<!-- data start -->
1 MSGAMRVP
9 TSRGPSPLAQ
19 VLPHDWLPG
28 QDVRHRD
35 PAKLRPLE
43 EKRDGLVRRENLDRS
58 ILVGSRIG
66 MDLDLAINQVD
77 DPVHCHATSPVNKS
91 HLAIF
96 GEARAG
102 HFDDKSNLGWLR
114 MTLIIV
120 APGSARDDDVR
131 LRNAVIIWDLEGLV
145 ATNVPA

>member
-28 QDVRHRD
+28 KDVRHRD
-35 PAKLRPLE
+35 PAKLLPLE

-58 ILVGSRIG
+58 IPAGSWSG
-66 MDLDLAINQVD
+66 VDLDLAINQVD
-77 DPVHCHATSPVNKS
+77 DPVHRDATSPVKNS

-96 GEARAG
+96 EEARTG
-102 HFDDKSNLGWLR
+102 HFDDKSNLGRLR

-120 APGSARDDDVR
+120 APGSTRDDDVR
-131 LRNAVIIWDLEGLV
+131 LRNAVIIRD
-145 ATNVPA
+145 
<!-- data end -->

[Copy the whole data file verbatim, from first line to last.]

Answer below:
1 MSGAMRVP
9 TSRGPSPLAQ
19 VLPHDWLPG
28 QDVRHRD
35 PAKLRPLE
43 EKRDGLVRRENLDRS
58 ILVGSRIG
66 MDLDLAINQVD
77 DPVHCHATSPVNKS
91 HLAIF
96 GEARAG
102 HFDDKSNLGWLR
114 MTLIIV
120 APGSARDDDVR
131 LRNAVIIWDLEGLV
145 ATNVPA

>member
-28 QDVRHRD
+28 KDVRHRD
-35 PAKLRPLE
+35 PAKLLPLE

-58 ILVGSRIG
+58 IPAGSWSG
-66 MDLDLAINQVD
+66 VDLDLAINQVD
-77 DPVHCHATSPVNKS
+77 DPVHRDATSPVKNS

-96 GEARAG
+96 EEARTG
-102 HFDDKSNLGWLR
+102 HFDDKSNLGRLR

-120 APGSARDDDVR
+120 APGSTRDDDVR
-131 LRNAVIIWDLEGLV
+131 LRNAVIIRD
-145 ATNVPA
+145 